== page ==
You may think you've got Obamacare down pat, knowing most of the vital things about it. You probably know, for example, that it calls for people to no longer be denied health insurance due to pre-existing conditions. It also requires people to have health insurance, which is available now in every state via "exchanges," or pay a penalty. There's a lot more you might know or can learn about it, but one part of the massive health-care reform is going largely unnoticed and it's rather revolutionary.
The Patient Protection and Affordable Care Act (referred to sometimes as PPACA or just Obamacare) is looking to turn the American health-care system on its head by providing incentives to get people healthier. This is a win-win proposition, as improved health can prevent many billions in health-care spending, while also extending lives. Until Obamacare, doctors and the greater health-care system generally operated under a fee-for-service system, which can seem reasonable, but doesn't always serve everyone well. In some cases, for example, patients are given more tests than they really need.
Obamacare dares to suggest that health-care providers be rewarded according to how effective they are and how healthy they keep their patients. The old system has been more reactive, with care providers treating people according to the conditions they present when examined. The new vision is more proactive, with care providers doing what they can to keep their entire populations as healthy as possible. Initiatives supported include making care more accessible via extended hours (which has been shown to reduce overall health-care costs by 10.4% ) and promoting a "medical home" model, where teams of health-care providers including doctors, nurses, case managers, and hospitals work together to coordinate the care of their populations.
Home, sweet medical home
Obamacare has some pilot programs in place, promoting Accountable Care Organizations (ACOs) and patient-centered medical homes (PCMHs). Accountable Care Organizations are created when health-care providers, hospitals, and related organizations come together and share responsibility for the health of a particular population. Their compensation will be based on their keeping costs down while also keeping their populations healthy.
Patient-centered medical homes are the "fastest-growing innovation in medical care," according to Consumer Reports, with more than 10% of primary-care physicians, some 27,000 of them, participating. One of the Obamacare-funded pilot programs "is paying 500 practices in eight states to turn themselves into medical homes for more than 300,000 Medicare beneficiaries. If any of those pilots, funded by the new Center for Medicare and Medicaid Innovation, turn out to effectively improve care and lower cost, Medicare and Medicaid can roll them out nationwide without additional congressional approval."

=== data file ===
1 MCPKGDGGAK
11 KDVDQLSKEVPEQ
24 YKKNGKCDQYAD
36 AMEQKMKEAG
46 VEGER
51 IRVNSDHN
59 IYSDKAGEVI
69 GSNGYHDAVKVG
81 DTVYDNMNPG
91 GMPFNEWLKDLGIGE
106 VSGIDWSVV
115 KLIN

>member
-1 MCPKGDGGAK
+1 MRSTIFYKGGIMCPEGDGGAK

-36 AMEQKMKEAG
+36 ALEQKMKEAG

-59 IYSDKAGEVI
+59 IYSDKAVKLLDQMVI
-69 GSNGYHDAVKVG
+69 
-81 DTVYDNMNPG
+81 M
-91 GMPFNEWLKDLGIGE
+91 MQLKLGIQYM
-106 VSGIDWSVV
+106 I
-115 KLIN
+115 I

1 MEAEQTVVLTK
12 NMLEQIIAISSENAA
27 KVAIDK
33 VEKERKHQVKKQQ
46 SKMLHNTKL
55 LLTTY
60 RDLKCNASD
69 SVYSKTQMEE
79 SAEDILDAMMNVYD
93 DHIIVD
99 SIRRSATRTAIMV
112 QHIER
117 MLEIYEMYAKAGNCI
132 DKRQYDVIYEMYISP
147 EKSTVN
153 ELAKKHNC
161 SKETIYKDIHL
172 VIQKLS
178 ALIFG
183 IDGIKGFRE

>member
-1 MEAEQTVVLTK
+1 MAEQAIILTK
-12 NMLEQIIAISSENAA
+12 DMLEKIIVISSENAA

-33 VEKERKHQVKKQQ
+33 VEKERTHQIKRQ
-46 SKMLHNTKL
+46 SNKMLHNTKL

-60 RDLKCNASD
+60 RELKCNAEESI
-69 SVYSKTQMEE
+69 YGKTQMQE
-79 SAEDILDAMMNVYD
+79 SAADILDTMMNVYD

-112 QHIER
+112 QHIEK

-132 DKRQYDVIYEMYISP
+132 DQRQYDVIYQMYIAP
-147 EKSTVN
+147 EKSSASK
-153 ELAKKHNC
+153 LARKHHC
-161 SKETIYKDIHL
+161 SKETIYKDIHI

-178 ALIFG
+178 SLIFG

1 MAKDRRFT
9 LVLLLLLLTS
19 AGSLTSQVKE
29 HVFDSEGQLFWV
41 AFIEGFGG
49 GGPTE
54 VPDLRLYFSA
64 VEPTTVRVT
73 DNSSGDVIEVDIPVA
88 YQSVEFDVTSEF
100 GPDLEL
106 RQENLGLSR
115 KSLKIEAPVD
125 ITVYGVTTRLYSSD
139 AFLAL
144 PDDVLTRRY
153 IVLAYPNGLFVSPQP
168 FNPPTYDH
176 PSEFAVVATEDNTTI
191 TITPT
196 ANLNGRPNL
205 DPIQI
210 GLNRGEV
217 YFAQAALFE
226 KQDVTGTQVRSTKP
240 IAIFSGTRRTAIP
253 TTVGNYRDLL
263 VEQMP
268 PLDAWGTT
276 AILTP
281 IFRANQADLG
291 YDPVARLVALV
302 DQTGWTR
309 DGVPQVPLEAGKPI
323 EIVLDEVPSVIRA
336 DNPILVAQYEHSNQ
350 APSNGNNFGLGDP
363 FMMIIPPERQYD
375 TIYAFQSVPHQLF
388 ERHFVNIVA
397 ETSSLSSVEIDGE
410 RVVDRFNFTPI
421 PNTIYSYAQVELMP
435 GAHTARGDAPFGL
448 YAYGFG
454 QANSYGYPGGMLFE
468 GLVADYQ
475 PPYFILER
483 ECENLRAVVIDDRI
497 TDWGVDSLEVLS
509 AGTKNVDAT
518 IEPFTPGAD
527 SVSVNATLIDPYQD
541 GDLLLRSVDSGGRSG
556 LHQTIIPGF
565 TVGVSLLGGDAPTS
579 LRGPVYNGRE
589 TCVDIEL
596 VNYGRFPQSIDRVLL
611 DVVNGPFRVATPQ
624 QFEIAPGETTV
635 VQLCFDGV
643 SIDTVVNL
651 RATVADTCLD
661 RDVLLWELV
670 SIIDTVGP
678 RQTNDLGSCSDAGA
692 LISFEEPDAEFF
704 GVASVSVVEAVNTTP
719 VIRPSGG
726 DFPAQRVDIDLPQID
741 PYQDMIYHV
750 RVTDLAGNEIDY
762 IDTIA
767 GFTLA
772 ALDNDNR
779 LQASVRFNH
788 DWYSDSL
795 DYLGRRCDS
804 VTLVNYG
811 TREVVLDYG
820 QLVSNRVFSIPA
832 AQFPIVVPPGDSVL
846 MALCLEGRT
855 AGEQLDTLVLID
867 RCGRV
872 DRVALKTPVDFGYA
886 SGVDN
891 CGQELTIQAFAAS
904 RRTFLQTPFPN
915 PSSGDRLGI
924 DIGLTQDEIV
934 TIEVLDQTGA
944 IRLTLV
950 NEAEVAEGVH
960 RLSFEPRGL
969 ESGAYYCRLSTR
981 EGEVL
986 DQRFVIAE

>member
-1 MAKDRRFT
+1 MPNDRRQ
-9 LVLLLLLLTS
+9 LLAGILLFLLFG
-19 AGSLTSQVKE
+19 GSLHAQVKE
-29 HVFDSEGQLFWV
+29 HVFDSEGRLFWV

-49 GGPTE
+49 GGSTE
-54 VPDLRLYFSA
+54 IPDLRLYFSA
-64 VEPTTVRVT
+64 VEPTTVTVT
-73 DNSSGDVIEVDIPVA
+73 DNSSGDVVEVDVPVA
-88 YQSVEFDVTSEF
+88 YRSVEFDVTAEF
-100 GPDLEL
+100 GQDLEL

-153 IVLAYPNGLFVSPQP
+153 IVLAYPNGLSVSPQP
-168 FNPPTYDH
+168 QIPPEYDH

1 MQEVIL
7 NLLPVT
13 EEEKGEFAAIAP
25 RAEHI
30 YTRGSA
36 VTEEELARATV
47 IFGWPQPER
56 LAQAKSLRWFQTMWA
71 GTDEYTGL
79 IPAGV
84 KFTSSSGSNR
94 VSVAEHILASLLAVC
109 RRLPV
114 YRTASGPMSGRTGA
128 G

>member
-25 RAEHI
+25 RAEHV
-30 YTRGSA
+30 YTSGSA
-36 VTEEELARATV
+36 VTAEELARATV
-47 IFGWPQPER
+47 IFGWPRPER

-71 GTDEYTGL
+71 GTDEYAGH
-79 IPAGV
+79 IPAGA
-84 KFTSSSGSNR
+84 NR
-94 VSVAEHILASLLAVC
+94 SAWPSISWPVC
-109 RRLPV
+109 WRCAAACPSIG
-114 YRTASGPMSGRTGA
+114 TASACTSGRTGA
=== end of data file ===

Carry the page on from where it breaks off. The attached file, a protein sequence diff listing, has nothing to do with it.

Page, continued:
To get a better idea of what this new medical world can look like, imagine these practices as routine: Instead of having to remember what preventive care you need, your health status will be tracked electronically, with you and your health-care providers issued reminders when it's time for, say, a colonoscopy. Instead of having to call your doctor's office for test results, they'll be available online for you. If you're given a prescription or told to get a blood test, your medical home will be making sure that the medication has been picked up and is being taken, and will be following up to make sure the bloodwork is done, too. If you're hospitalized, your doctor's office will be notified automatically. Meanwhile, the hospital won't be reimbursed according to how many services they provide you. Instead, they'll see their rewards docked if patients are readmitted within 30 days or develop infections -- and will earn a bonus if patients report good results and high satisfaction. When a primary doctor sends you to a specialist, the two physicians will be involved in coordinating your care, not just passing you along from one doc to another.
The new medical world will feature teams of care providers, supported by insurers, who are invested in your good and improving health. They'll be aiming to give you effective care and will be rewarded for doing so. While most of us and the media are focused on Obamacare's temporary website glitches, these exciting innovations are not getting the attention they deserve.
Longtime Fool contributor Selena Maranjian whom you can follow on Twitter, has no position in any stocks mentioned. The Motley Fool owns shares of General Electric. Try any of our Foolish newsletter services free for 30 days. We Fools may not all hold the same opinions, but we all believe that considering a diverse range of insights makes us better investors. The Motley Fool has a disclosure policy.